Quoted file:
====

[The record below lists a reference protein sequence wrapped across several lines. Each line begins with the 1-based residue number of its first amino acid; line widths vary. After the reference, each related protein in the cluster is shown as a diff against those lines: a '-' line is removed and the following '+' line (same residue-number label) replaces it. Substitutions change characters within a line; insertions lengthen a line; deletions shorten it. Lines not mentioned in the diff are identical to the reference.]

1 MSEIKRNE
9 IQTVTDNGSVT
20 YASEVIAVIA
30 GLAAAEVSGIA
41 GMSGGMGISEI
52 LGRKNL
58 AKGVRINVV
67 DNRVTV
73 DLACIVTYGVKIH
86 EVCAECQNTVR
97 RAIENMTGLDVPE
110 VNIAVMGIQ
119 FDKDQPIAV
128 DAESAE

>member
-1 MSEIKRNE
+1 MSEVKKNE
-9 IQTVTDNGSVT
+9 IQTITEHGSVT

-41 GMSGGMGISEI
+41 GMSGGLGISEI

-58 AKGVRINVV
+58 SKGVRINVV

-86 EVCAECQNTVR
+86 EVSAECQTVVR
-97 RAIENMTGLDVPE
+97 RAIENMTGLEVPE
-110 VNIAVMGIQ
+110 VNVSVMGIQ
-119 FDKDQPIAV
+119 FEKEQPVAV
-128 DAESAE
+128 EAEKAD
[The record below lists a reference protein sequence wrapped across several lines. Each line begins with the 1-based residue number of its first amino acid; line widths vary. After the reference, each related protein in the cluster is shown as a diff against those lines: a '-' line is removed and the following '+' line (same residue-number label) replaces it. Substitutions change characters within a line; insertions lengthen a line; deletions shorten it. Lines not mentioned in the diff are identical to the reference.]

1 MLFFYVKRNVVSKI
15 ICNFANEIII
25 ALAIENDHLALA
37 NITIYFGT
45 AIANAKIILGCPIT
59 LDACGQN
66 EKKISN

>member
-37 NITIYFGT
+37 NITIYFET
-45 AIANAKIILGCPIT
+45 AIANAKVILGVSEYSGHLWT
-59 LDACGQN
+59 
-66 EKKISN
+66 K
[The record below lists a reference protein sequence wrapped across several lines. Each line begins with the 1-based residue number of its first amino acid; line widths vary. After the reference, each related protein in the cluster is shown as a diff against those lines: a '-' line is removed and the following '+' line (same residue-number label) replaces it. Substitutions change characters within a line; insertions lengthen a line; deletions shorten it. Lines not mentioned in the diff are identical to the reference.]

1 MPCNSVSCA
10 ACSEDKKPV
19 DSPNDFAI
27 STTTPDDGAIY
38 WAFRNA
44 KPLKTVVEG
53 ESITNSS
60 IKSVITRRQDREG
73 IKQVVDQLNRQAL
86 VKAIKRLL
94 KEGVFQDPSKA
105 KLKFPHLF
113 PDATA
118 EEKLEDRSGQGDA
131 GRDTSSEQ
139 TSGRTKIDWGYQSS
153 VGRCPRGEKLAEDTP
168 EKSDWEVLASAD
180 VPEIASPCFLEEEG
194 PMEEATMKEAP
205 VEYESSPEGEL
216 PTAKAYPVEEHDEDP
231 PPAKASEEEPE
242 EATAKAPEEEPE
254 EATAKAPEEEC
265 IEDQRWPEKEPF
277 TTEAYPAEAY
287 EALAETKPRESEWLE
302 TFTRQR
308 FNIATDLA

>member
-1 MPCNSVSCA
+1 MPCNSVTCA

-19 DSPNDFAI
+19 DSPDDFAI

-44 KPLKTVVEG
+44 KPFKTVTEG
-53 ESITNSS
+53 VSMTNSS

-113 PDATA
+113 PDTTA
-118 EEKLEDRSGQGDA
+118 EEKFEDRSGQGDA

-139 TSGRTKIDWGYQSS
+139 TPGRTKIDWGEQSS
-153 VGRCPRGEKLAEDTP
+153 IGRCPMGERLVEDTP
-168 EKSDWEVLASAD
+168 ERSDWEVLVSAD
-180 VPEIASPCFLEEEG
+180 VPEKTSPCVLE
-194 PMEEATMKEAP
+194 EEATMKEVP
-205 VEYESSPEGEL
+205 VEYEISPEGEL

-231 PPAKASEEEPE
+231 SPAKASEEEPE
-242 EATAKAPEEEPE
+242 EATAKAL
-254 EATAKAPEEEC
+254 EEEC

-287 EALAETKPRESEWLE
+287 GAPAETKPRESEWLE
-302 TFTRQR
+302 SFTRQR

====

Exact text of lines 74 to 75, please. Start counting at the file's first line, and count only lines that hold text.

216 PTAKAYPVEEHDEDP
231 PPAKASEEEPE